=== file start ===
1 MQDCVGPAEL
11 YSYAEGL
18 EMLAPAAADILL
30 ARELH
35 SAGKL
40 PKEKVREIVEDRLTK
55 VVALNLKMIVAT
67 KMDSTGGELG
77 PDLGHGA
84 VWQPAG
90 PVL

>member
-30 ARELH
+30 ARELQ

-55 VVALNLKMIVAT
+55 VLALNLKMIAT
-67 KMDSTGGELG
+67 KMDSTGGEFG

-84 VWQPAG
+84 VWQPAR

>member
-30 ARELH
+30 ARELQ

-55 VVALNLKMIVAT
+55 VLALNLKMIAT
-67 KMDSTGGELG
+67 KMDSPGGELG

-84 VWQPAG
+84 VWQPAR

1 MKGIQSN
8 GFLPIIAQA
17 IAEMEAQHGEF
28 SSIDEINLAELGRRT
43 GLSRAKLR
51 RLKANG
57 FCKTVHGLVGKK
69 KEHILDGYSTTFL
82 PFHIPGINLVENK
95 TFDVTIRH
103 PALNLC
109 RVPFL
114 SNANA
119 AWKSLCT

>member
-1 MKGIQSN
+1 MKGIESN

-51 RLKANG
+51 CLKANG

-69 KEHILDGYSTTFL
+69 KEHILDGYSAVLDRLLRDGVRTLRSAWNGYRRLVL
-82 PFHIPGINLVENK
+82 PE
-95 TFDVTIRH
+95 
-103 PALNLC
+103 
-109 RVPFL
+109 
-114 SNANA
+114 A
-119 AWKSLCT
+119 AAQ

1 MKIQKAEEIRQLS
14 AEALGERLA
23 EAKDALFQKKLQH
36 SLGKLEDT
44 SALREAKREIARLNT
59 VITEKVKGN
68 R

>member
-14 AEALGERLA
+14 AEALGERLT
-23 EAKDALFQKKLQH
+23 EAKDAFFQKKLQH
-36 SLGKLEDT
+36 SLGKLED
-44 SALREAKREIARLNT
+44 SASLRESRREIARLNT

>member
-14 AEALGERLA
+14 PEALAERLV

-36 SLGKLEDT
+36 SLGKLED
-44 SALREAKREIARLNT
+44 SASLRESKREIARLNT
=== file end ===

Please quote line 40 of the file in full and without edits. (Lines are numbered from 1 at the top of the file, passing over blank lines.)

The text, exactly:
103 PALNLC